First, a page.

Daphnis and Chloe  

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Train wreck at Montparnasse (October 22, 1895) by Studio Lévy and Sons.
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Train wreck at Montparnasse (October 22, 1895) by Studio Lévy and Sons.

Daphnis and Chloe is the only known work of the 2nd century AD Greek novelist and romancer Longus.

Contents

Setting and style

It is set on the isle of Lesbos during the 2nd century AD, which is also assumed to be the author's home. Its style is rhetorical and pastoral, its shepherds and shepherdesses are wholly conventional, but the author imparts human interest to this idealized world. Daphnis and Chloe resembles a modern novel more than does its chief rival among Greek erotic romances, the Aethiopica of Heliodorus, which is remarkable more for its plot than its characterization.

Plot summary

Daphnis and Chloe, two children found by shepherds, grow up together, nourishing a mutual love which neither suspects. The development of their passion forms the chief interest, and there are few incidents. Chloe is carried off by a pirate, and ultimately regains her family. Rivals trouble Daphnis' peace of mind; but the two lovers are recognized by their parents, and return to a happy married life in the country.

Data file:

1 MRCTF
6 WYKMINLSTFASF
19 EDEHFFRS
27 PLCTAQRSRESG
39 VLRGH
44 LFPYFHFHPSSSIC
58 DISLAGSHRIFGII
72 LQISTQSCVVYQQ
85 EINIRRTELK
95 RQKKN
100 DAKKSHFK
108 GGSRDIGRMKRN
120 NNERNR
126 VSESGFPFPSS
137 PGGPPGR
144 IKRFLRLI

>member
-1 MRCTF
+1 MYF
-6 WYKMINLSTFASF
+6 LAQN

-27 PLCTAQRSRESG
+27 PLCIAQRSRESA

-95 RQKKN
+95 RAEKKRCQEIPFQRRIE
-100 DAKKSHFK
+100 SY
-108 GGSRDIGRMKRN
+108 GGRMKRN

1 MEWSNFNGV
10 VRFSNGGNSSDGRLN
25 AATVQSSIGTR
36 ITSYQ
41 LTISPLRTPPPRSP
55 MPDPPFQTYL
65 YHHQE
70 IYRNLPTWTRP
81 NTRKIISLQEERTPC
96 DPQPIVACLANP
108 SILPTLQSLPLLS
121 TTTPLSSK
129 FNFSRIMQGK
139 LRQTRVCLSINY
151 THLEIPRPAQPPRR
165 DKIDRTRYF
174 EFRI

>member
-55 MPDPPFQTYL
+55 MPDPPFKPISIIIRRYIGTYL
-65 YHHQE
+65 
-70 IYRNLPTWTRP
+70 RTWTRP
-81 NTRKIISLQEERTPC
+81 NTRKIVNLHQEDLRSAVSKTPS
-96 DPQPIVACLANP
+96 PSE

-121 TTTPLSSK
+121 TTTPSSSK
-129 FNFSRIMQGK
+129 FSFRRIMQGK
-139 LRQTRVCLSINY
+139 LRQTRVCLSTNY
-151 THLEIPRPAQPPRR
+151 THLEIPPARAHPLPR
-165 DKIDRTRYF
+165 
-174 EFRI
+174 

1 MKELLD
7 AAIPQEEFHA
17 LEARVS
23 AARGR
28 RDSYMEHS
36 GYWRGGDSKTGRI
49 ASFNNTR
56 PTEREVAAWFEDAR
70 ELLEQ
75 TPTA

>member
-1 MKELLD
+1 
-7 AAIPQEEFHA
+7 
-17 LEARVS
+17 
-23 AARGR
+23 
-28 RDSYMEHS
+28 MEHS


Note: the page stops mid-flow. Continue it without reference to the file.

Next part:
Characters

The human characters in the novel include:

  • Chloe - The heroine
  • Daphnis - The hero
  • Dorcon - The would-be suitor of Chloe
  • Dryas - Chloe's foster father
  • Lamon - Daphnis' foster father
  • Myrtale - Daphnis' foster mother
  • Nape - Chloe's foster mother

Reception and influences

Daphnis and Chloe was the model of La Sireine of Honoré d'Urfé, the Diana enamorada of Jorge de Montemayor, the Aminta of Torquato Tasso, and The Gentle Shepherd of Allan Ramsay. The novel Paul et Virginie echos the same story. Also, Maurice Ravel based his ballet, Daphnis et Chloé, on the story.

The French translation, as prepared by Jacques Amyot, bishop of Auxerre and revised by Paul Louis Courier, is perhaps better known than the original. It appeared in 1559. The story has been prepared in numerous illustrated editions, including a 1937 limited edition with woodcuts by Aristide Maillol, and a 1977 edition illustrated by Marc Chagall.

The 1952 work Shiosai (The Sound of the Waves), written by the well-known Japanese writer Yukio Mishima following a visit to Greece, is considered to have been inspired by the Daphnis and Chloe myth.




Unless indicated otherwise, the text in this article is either based on Wikipedia article "Daphnis and Chloe" or another language Wikipedia page thereof used under the terms of the GNU Free Documentation License; or on original research by Jahsonic and friends. See Art and Popular Culture's copyright notice.

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